That had me laughing like I haven't done in a looooong while Harry.:thumb:
 

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Discussion Starter #9
The main reason that they asked was to be able do their own fecal testing. But I'm sure that curiousity is really the driving force!
My oldest is a college science major but he studies rocks... not the same type of microscope that we'll be needing. The youngest is a 10 year old science nerd who we affectionately call "Sheldon" at home.
I have no doubt that the scope will be put to good use. I like the fact that the ones we looked at can record stills and video. Our computer is new with an oversized high-res monitor which would work great with a digital microscope.
 

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Discussion Starter #10
I finally got a chance to check out the links that some of you posted. I couldn't do that at work before.

The ones on ebay look great but I'll be honest and say that I am very leery about purchasing a used scope because I don't know enough about them to know if it works properly when I get it! Does that make sense?
 

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I finally got a chance to check out the links that some of you posted. I couldn't do that at work before.

The ones on ebay look great but I'll be honest and say that I am very leery about purchasing a used scope because I don't know enough about them to know if it works properly when I get it! Does that make sense?
Sure it does.

Another place you might run across a decent used scope is from one of the biomed guys who run a scope maintenance business. These guys go in and maintain scopes for hospitals and universities, usually on a set schedule, charging per scope. They sometimes have some decent stuff, or they'll buy several older scopes, putting the best together for resale and parting out the rest.

Alternatively, most medical school students used to have to buy their own microscope. Many do not keep them when they graduate, so you might want to check with a local med school to see if any of their students are selling their scopes.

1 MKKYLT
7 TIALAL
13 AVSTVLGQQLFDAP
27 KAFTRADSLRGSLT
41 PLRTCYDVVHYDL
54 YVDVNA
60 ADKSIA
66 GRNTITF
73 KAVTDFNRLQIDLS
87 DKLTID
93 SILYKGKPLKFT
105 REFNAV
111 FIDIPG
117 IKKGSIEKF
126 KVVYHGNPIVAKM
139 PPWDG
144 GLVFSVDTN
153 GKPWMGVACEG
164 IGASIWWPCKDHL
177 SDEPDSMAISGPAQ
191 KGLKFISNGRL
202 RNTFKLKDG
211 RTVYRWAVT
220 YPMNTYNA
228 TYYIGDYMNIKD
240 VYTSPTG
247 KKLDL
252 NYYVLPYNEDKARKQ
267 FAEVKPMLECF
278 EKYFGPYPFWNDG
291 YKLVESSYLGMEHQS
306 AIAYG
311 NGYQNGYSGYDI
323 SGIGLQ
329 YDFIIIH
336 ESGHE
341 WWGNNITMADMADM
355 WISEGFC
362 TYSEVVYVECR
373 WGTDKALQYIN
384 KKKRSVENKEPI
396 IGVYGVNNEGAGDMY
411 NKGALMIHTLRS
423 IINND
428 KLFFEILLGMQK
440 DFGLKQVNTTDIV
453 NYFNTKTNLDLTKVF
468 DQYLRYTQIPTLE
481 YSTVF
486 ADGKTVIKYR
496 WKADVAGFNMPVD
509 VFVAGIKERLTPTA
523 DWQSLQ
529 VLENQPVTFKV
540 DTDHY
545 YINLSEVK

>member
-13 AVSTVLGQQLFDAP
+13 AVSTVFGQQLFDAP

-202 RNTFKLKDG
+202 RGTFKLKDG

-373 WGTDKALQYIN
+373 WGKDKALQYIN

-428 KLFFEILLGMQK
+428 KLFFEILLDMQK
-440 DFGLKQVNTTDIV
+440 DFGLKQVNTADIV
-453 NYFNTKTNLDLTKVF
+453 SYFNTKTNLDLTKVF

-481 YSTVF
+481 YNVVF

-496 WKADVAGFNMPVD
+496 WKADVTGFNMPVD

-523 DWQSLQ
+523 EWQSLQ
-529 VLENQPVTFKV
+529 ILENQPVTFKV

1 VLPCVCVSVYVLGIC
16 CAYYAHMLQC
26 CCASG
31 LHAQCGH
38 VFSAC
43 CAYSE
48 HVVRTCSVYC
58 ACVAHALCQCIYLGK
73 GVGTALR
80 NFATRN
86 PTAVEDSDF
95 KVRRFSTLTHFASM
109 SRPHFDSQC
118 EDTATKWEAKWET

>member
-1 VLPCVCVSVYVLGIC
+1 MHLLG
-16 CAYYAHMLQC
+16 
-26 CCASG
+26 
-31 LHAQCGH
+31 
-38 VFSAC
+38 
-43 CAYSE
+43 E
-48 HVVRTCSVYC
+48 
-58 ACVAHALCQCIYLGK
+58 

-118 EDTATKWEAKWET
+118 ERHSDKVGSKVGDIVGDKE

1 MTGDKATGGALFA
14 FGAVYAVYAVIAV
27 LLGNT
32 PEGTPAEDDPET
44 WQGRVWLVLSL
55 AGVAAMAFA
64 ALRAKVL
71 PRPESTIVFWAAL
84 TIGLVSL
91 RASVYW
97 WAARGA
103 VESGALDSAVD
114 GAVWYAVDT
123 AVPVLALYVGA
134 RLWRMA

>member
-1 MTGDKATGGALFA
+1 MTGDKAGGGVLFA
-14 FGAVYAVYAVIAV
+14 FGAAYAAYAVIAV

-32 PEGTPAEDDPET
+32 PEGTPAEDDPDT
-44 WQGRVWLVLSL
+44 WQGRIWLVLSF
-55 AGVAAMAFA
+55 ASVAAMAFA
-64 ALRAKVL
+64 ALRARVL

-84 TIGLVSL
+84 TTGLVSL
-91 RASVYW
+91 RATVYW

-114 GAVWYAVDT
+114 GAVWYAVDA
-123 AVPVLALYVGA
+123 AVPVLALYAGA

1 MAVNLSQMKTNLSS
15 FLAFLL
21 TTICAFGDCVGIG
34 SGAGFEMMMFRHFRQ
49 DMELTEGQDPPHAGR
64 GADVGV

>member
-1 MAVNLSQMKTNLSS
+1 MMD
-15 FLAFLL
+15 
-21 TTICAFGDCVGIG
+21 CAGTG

When checking a scope out, make sure you try out all objectives. Look for brightness. Look for resolution of image from one side to the other. Make sure the scope is co-planar - that when you change from 10x to 40x to 100x that the image is mostly (it won't be perfect) in focus from one power to the next. Make sure the stage is not loose, binding or stiff and make sure it moves as it should. Make sure the eyepiece lens are not scratched and that one of the binoculars has independent focus. Make sure that bulbs are available and don't cost a fortune.

Lastly, maintain your scope properly. Use a good lens cleaner and scratch-free lens paper. Use an occasional drop of fine machine oil when needed. Cover it when not in use.

Good scopes last a long, long time.
 

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I thought about this a lot a few years ago. To be honest I should have gotten it. I think in the long run it would have paid for itself, if a person took the time to learn to use it. Fecal samples for parasite control it one use. bacteria samples for properly treating wounds is another. Don't forget, you will also need good books to help identify what you are looking at. internal parasites will not be little squiggly worms, but rather eggs and little single cell objects. I believe the one book I bought that our vet recommended was about $120.00 or so.
Honestly, it will also be a great help if you have a vet willing to show you a bit about using it and taking accurate samples etc. I believe the one I decided on was at a place called microscopeworld.com I do not remember the model and I think the price was somewhere just shy of $1000.00, but it could be hooked to a video monitor as you were talking about. I also remember our vet saying it was much better than the one they used in the office and would like to have one. They do have cheaper ones, but this one pretty much did everything you would ever want to do. I emailed some questions and they answered with helpful info. You may try checking them out. I wish I could remember the ones I looked at, but just do not? You may also try a search for veterinary microscopes. I found a lot of info. like that, as far as what was needed etc.
 

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Discussion Starter #15

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I'm late, but thought I'd mention that we had high powered, and binocular microscopes, and used the latter the most. More trouble to use the high powered, with slides and such.

Most fun to put bugs and things under the binocular. Also good for digging out slivers, as they look like fenceposts under it.

Don't know which is best, but this is the type.

http://www.amazon.com/AmScope-SE305...F8&qid=1417661131&sr=1-39&keywords=microscope